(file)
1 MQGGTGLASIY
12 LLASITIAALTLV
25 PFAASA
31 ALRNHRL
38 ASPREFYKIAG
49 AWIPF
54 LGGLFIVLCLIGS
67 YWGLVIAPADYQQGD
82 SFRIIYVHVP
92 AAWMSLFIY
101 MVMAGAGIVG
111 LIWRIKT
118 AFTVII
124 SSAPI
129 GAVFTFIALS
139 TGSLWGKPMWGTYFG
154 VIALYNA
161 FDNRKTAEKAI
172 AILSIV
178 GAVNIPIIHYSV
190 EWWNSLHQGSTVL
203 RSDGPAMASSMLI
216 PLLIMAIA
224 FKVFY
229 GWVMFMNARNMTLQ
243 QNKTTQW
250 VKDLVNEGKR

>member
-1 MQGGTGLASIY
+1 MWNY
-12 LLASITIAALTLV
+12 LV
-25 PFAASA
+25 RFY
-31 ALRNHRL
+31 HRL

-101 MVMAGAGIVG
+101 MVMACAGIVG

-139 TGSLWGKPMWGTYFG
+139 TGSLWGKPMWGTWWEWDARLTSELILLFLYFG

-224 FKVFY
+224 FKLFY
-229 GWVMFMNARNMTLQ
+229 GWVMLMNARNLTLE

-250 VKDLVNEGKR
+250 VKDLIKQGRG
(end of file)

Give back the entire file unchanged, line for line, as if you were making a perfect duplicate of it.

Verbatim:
1 MQGGTGLASIY
12 LLASITIAALTLV
25 PFAASA
31 ALRNHRL
38 ASPREFYKIAG
49 AWIPF
54 LGGLFIVLCLIGS
67 YWGLVIAPADYQQGD
82 SFRIIYVHVP
92 AAWMSLFIY
101 MVMAGAGIVG
111 LIWRIKT
118 AFTVII
124 SSAPI
129 GAVFTFIALS
139 TGSLWGKPMWGTYFG
154 VIALYNA
161 FDNRKTAEKAI
172 AILSIV
178 GAVNIPIIHYSV
190 EWWNSLHQGSTVL
203 RSDGPAMASSMLI
216 PLLIMAIA
224 FKVFY
229 GWVMFMNARNMTLQ
243 QNKTTQW
250 VKDLVNEGKR

>member
-1 MQGGTGLASIY
+1 MWNY
-12 LLASITIAALTLV
+12 LV
-25 PFAASA
+25 RFY
-31 ALRNHRL
+31 HRL

-101 MVMAGAGIVG
+101 MVMACAGIVG

-139 TGSLWGKPMWGTYFG
+139 TGSLWGKPMWGTWWEWDARLTSELILLFLYFG

-224 FKVFY
+224 FKLFY
-229 GWVMFMNARNMTLQ
+229 GWVMLMNARNLTLE

-250 VKDLVNEGKR
+250 VKDLIKQGRG